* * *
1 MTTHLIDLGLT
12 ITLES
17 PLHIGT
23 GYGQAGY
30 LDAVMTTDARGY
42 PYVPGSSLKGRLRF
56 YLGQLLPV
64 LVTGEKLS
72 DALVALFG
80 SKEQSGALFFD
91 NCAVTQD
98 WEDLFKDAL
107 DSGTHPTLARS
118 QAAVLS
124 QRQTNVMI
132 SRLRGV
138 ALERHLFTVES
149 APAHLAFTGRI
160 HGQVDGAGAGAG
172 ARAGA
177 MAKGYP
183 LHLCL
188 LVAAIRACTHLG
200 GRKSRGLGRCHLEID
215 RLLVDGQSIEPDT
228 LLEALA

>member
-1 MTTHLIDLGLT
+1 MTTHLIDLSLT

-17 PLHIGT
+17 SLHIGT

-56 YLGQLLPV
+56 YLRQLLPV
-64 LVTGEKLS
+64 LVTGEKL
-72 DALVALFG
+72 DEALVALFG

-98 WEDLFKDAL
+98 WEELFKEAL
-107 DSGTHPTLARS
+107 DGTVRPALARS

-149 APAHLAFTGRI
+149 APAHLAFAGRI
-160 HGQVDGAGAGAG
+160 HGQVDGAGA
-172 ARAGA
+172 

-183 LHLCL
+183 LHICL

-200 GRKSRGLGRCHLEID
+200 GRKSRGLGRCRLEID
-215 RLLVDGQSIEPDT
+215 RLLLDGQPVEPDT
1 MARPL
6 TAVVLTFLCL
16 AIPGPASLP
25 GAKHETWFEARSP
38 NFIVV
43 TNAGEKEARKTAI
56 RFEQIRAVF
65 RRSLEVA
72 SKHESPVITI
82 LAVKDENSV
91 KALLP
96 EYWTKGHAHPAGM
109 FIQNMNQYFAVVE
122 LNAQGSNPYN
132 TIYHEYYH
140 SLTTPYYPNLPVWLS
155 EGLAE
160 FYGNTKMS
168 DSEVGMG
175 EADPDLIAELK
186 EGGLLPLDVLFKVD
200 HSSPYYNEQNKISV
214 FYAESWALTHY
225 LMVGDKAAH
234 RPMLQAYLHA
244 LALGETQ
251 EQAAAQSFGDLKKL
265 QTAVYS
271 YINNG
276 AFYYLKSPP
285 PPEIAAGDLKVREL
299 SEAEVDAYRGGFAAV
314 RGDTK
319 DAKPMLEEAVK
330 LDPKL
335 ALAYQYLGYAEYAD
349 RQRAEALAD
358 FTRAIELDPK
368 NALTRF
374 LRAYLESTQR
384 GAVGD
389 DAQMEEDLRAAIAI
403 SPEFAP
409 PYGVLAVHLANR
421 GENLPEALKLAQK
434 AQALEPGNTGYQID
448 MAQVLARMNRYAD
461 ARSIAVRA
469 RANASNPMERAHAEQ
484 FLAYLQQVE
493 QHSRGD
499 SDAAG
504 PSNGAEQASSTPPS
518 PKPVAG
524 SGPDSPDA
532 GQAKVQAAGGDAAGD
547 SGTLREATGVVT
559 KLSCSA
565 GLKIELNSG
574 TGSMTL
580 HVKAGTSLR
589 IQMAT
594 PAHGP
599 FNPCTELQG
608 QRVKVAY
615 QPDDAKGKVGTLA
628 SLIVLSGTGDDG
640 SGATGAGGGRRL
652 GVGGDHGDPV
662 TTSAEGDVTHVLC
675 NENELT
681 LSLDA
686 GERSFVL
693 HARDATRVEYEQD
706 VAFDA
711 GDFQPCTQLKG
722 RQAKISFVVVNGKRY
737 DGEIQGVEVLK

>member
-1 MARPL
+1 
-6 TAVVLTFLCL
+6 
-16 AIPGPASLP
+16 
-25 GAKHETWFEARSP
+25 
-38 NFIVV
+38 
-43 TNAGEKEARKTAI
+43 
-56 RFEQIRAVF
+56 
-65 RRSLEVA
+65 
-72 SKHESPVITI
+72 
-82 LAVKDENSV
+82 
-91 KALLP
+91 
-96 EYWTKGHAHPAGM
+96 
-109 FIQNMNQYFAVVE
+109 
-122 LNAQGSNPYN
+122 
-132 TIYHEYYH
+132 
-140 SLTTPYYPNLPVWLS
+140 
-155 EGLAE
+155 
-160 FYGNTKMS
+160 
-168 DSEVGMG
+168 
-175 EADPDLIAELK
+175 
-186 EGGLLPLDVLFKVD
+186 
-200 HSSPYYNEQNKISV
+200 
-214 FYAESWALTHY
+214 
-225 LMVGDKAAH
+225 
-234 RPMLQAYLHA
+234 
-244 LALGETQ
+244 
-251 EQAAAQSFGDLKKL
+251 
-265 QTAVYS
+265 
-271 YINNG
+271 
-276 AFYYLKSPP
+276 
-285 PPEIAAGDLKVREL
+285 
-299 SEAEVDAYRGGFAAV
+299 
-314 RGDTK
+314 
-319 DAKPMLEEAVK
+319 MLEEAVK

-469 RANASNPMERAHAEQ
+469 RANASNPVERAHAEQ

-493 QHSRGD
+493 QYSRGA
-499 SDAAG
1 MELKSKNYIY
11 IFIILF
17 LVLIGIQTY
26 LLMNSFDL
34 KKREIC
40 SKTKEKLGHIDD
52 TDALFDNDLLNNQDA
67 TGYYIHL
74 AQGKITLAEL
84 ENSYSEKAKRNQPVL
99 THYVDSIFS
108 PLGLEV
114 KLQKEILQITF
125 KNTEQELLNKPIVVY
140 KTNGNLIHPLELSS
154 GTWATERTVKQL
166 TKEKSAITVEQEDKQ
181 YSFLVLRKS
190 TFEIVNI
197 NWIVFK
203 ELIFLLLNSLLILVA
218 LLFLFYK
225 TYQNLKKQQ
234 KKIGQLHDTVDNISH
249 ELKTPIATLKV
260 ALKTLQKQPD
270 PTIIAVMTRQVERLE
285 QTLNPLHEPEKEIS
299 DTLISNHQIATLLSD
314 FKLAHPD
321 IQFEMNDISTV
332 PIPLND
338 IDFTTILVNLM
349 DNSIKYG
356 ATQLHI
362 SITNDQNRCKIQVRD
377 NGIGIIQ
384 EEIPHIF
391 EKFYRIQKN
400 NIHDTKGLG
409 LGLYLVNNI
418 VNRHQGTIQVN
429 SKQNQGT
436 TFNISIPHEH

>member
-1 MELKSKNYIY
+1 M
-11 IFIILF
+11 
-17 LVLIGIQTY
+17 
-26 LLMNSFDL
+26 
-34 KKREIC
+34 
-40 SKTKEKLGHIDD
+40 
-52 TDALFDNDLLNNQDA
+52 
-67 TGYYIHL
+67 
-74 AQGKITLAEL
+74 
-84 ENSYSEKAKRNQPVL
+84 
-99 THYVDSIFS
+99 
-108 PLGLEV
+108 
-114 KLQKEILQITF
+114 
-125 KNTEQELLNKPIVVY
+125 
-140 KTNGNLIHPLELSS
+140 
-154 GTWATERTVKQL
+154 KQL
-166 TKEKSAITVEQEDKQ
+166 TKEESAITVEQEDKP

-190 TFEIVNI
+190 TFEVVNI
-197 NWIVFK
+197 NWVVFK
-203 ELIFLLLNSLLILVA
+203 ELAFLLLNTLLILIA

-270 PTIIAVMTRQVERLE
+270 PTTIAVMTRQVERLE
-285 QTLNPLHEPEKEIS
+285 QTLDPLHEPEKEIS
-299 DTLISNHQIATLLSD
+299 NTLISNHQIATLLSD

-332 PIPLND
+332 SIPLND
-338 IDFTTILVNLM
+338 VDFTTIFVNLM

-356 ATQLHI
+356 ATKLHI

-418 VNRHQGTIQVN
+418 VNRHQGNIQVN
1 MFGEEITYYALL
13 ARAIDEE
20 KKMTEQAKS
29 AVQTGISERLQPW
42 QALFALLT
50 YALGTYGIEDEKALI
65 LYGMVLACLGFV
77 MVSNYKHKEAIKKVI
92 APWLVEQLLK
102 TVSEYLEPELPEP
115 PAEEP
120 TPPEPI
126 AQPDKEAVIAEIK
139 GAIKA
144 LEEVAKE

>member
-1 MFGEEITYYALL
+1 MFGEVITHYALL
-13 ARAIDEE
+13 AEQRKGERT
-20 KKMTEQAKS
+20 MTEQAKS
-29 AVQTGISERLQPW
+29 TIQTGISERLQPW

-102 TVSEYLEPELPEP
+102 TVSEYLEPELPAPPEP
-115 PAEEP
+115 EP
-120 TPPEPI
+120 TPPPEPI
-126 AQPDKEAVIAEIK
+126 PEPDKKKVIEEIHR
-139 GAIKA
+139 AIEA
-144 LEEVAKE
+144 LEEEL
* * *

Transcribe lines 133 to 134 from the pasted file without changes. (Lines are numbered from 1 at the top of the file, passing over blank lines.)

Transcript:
-1 MARPL
+1 